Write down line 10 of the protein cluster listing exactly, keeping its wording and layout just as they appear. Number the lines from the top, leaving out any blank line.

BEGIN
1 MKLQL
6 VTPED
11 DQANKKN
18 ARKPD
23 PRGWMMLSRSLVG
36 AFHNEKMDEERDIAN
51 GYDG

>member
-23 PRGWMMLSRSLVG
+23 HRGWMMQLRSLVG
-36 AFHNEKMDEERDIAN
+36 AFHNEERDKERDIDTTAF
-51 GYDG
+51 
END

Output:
+23 HRGWMMQLRSLVG